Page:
Osaka Food Guide: Top Dishes of Osaka

Many consider Osaka to be one of the most dynamic food cities in the world today.  In fact, Osaka is considered to be the “Foodie Hub” of Japan since it has the the entire “arsenal” of Japanese cuisine, both traditional and modern.  Here are some of the most popular dishes to try when visiting-





Sushi (すし, 寿司, 鮨?) is the Japanese preparation and serving of specially prepared vinegared rice (鮨飯, sushi-meshi) combined with varied ingredients (ネタ, neta) such as chiefly seafood (often uncooked), vegetables, and occasionally tropical fruits. Styles of sushi and its presentation vary widely, but the key ingredient in all cases is the sushi rice, also referred to as shari (しゃり), or sumeshi (酢飯).

From Left to Righ:  Salmon, Hamachi (Yellow Fin) , Hotate (Scallop)

Osaka Food: Salmon, Hamachi, and Hotate Sushi

From Left to Righ:  Ikura (Salmon Roe) and Uni (Sea Urchin)

Osaka Food: Ikura and Uni Sushi

From Left to Righ:  Snow Crab and Amebi (Sweet Fresh Water Shrimp)

Osaka Food: Snow Crab and Amaebi Sushi


Chu Toro/Semi-fatty Tuna (upper left) platter accompanied by Amaebi, Hamachi, and Snow Crab


Osaka Food: O-Toro Platter


Chu Toro/Semi-fatty Tuna (upper left) platter accompanied by Hotate (Scallop) , Ika (Squid), and Ikura (Salmon Roe)


Osaka Food: O-Toro Platter with Hotate and Ikura Sushi



Ramen (/ˈrɑːmən/) (ラーメン?, rāmen, IPA: [ɾaꜜːmeɴ]) is a Japanese dish. It consists of Chinese-style wheat noodles served in a meat or (occasionally) fish-based broth, often flavored with soy sauce or miso, and uses toppings such as sliced pork (チャーシュー?, chāshū), dried seaweed (海苔?, nori), menma (メンマ?, menma), and green onions (?, negi). Nearly every region in Japan has its own variation of ramen, from the tonkotsu (pork bone broth) ramen of Kyushu to the miso ramen of Hokkaido.[5][6]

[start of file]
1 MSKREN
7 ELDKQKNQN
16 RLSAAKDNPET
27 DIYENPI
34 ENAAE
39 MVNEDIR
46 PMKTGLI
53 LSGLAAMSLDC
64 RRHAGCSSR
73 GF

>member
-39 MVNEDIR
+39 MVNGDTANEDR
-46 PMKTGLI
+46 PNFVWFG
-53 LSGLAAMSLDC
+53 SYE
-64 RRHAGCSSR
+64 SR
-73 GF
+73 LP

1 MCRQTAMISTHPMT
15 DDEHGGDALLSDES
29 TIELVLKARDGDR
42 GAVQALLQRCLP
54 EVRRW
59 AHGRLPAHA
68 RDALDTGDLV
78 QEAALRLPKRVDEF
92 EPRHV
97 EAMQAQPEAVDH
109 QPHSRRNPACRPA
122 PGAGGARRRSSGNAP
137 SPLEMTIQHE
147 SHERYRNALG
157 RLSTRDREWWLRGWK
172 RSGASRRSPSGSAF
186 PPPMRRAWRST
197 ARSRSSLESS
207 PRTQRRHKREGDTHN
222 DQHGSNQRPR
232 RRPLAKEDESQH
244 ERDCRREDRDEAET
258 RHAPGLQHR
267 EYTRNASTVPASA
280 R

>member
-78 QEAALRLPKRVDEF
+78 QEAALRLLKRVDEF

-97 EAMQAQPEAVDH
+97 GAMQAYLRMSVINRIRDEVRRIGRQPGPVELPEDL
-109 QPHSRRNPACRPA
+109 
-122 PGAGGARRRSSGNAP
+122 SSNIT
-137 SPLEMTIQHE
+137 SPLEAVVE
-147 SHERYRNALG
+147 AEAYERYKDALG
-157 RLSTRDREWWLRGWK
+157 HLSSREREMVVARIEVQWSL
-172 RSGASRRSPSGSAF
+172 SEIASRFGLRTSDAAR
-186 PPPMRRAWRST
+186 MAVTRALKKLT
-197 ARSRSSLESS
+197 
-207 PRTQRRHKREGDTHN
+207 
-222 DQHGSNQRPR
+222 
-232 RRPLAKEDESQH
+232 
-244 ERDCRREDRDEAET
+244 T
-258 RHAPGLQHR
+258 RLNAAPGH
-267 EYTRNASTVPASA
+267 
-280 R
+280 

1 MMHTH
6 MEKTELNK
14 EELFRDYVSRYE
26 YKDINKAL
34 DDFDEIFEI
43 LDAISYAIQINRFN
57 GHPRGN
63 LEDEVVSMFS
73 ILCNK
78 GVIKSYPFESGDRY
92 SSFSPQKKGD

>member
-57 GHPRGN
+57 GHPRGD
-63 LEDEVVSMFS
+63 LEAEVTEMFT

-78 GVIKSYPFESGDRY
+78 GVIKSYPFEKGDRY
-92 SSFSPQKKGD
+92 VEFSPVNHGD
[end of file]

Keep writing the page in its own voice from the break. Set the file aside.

Shabu-shabu (しゃぶしゃぶ?, , also spelled syabu-syabu) is a Japanese nabemono hotpot dish of thinly sliced meat and vegetables boiled in water.[1] The term is onomatopoeic, derived from the sound emitted when the ingredients are stirred in the cooking pot and served with dipping sauces.[citation needed] The food is cooked piece by piece by the diner at the table. Shabu-shabu is considered to be more savory and less sweet than sukiyaki.


Shabu-Shabu is a Japanese dish that is not as publicized as sushi.  But it is very popular amongst the locals.  Most well known Shabu-Shabu restaurants use premium quality Japanese beef as evidenced by the marbling of fat


The meat is cooked in chicken, beef or seafood stock depending on the restaurant.

Most restaurants take pride in making their very own Shabu-Shabu sauce (brown sauce shown below)  which complements the rich flavor of the beef.





Sukiyaki (鋤焼?, or more commonly すき焼き) is a Japanese dish that is prepared and served in the nabemono (Japanese hot pot) style.

It consists of meat (usually thinly sliced beef) which is slowly cooked or simmered at the table, alongside vegetables and other ingredients, in a shallow iron pot in a mixture of soy sauce, sugar, and mirin. The ingredients are usually dipped in a small bowl of raw, beaten eggs after being cooked in the pot, and then eaten.

Generally sukiyaki is a winter dish and it is commonly found at bōnenkai, Japanese year-end parties.

Just like the Japanese Shabu-Shabu, premium beef is used to make Sukiyaki.  Initially, the beef is cooked in beef fat and brown sugar


Once cooked, the beef is dipped in raw egg which neutralizes the sweetness of the beef.  Other ingredients accompanying the beef such as vegetables, tofu, etc are also cooked in sugar and beef fat.






Grilled eel on tUnagi (うなぎ) is the Japanese word for freshwater eel, especially the Japanese eel, Anguilla japonica (nihon unagi 日本鰻 [1]). Unagi is a common ingredient in Japanese cooking, often as kabayaki. It is not to be confused with saltwater eel, which is known as anago in Japanese.


The eel is cooked grilled with salt or with teriyaki sauce.  It is usually served over a hot bowl of rice and clear soup.